The best of Spielberg
I'll be honest straight off the bat: I'm not looking forward to Steven Spielberg's "Lincoln." It looks great, and the cast's pedigree is outstanding (plus, it has to be better than "Abraham Lincoln: Vampire Hunter"), but every time I see a commercial or trailer, all I see is Oscar bait schmaltz.
When have I felt this sensation before? That's right; it was just last year when Spielberg's "War Horse" spawned the same feelings of overly sentimental goop. A little goes a long way, but with his last two features, the director's trademark sweetness has become a cloyingly saccharine syrup, drowning whatever genuine emotion the audience could feel.
Alas, maybe I'm being too cynical. Considering Spielberg's legendary resume is packed with blockbusters, family favorites, cinematic classics and challenging dramas, I should probably give him – and "Lincoln" – the benefit of the doubt. In fact, let's restore my faith in Spielberg by looking back at his five best films.
I really wanted to put 2002's "Minority Report" in this spot. Spielberg's remarkably timely adaptation of Philip K. Dick's short story is pretty close to exactly what I want from a science fiction movie: interesting ideas, intense action and unique visuals all placed in a universe that feels all too plausible.
You don't reinvent the summer blockbuster like "Jaws" did, however, and get left off this list. It's a historically significant film, but it also holds up incredibly well. The performances are great, the characters are memorable and it's still pretty scary, even when the roaring hunk of malfunctioning machinery finally shows its ugly face.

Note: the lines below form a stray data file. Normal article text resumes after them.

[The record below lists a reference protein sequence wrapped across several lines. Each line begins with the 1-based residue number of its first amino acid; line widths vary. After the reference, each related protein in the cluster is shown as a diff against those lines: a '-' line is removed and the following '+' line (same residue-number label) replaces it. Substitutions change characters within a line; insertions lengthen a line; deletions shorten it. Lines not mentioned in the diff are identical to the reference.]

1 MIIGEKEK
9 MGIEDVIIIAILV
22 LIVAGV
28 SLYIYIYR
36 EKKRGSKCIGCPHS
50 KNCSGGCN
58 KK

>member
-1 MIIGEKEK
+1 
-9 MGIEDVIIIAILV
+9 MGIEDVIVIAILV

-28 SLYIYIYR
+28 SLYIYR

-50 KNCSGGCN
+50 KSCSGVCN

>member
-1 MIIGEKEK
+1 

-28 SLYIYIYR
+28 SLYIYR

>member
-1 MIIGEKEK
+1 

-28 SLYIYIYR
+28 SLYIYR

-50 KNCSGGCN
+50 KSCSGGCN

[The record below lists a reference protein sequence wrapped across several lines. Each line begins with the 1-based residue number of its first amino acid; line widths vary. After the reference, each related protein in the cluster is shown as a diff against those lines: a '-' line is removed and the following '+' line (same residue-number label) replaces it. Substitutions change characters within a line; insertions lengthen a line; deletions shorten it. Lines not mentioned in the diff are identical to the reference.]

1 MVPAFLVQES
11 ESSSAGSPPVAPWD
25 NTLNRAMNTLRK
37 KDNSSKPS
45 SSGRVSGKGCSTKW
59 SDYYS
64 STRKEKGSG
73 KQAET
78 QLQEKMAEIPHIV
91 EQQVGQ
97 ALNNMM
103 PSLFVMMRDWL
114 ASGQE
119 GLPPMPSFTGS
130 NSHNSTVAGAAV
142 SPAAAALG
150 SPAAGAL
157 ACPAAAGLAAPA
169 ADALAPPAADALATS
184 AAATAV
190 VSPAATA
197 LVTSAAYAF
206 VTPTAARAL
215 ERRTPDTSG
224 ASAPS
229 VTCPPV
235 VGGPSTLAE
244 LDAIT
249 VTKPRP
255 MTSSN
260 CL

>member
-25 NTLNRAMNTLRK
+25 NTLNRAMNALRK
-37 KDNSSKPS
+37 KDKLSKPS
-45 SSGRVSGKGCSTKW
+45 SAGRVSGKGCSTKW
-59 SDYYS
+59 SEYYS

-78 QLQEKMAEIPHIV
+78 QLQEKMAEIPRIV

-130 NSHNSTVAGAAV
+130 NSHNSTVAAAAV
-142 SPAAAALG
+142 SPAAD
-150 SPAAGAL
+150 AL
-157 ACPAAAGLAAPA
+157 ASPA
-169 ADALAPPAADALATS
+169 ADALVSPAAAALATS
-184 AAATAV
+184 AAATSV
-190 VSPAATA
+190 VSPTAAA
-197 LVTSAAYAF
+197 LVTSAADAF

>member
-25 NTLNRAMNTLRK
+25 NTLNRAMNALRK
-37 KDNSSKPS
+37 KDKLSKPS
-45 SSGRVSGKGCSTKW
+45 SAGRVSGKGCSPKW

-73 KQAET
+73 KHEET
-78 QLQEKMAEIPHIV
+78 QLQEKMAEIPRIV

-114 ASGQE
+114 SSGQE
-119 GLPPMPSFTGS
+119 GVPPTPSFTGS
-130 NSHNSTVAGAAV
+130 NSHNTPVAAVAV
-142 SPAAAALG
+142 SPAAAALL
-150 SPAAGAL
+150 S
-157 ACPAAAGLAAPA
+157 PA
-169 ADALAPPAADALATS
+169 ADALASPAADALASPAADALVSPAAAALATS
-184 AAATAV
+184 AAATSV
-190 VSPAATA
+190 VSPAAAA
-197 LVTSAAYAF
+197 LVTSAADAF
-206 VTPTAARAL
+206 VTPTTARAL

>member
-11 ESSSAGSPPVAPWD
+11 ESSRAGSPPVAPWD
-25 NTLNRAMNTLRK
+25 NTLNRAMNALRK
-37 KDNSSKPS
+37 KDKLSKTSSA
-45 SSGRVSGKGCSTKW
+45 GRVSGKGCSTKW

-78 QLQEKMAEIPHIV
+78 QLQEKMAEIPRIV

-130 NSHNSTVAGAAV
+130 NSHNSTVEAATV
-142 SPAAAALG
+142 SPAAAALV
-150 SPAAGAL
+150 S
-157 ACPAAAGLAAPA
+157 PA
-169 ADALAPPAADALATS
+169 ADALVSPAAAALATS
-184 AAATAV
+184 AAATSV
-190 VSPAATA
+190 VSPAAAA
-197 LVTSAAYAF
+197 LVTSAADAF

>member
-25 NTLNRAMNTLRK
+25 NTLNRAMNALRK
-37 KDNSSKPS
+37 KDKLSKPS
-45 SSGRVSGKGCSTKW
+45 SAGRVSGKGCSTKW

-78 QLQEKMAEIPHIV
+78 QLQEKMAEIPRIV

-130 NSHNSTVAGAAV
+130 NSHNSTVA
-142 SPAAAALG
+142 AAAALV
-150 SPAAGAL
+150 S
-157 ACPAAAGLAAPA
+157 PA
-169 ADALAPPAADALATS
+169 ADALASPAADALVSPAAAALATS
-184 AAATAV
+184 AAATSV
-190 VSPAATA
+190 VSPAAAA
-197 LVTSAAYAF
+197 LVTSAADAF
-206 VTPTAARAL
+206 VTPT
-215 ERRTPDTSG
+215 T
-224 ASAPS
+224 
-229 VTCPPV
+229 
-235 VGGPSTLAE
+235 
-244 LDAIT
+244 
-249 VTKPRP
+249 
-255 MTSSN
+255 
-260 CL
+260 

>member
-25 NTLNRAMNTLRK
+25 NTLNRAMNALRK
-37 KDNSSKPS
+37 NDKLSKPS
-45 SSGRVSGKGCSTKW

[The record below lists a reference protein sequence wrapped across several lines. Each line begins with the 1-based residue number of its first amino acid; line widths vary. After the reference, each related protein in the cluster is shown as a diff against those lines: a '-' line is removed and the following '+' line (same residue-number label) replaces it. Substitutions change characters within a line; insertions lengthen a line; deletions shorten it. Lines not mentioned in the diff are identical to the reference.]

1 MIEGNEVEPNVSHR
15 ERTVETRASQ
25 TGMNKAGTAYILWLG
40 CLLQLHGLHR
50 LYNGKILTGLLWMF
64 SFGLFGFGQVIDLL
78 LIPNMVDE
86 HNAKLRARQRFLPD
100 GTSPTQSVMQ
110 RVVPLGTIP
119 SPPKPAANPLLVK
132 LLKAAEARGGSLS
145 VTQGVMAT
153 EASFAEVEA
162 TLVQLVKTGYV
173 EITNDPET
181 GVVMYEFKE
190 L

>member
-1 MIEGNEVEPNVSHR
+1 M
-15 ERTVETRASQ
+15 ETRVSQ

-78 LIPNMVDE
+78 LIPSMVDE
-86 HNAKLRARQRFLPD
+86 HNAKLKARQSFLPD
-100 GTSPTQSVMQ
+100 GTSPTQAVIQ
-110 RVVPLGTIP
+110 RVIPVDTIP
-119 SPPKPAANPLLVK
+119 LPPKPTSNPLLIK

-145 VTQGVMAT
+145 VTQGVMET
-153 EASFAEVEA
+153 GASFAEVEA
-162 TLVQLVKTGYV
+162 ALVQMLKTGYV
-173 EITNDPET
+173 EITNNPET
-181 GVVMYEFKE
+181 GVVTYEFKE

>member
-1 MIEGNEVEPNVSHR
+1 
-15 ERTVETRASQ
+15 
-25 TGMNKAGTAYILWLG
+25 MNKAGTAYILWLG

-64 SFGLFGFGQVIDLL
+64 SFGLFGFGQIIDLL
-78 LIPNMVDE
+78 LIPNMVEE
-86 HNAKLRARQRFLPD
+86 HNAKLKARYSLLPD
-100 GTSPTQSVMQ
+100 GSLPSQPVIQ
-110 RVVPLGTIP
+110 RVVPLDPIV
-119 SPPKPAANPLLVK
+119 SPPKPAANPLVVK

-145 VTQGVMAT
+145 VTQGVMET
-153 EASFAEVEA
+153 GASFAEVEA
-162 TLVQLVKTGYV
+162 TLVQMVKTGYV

Plus, unlike a classic horror film like "The Exorcist," no other movies have been able to steal "Jaws"' thunder. While the barrage of exorcism and horror parody films have taken the shock out of Friedkin's supernatural battle of good versus evil, no movie has been able to really replicate "Jaws." Just ask its three sequels and its hilarious knock-offs (namely "Orca").
I may love "Minority Report," but thanks to its longevity and cultural importance, "Jaws"' toothy grin just barely beats out Tom Cruise's.
4. "Jurassic Park"
I may not be a seven-year-old anymore, but dinosaurs are still awesome. They're like fantasy creatures come to life, save for the fact that they were actually real. 1993's "Jurassic Park" does the seemingly impossible and brings the once mighty reptiles to life, making them just as majestic and spellbinding as they are terrifying and dangerous.
What's even more impressive, however, is how good and lifelike the dinosaurs look almost 20 years after its original release. The combination of animatronic puppets and (at the time) groundbreaking computer graphics seamlessly makes it seem like the dinosaurs are right there. It works as an advertisement for practical effects in this ever-expanding digital effects world, but most importantly, as a pitch-perfect example of Spielberg's wildly entertaining sense of adventure.
3. "Saving Private Ryan"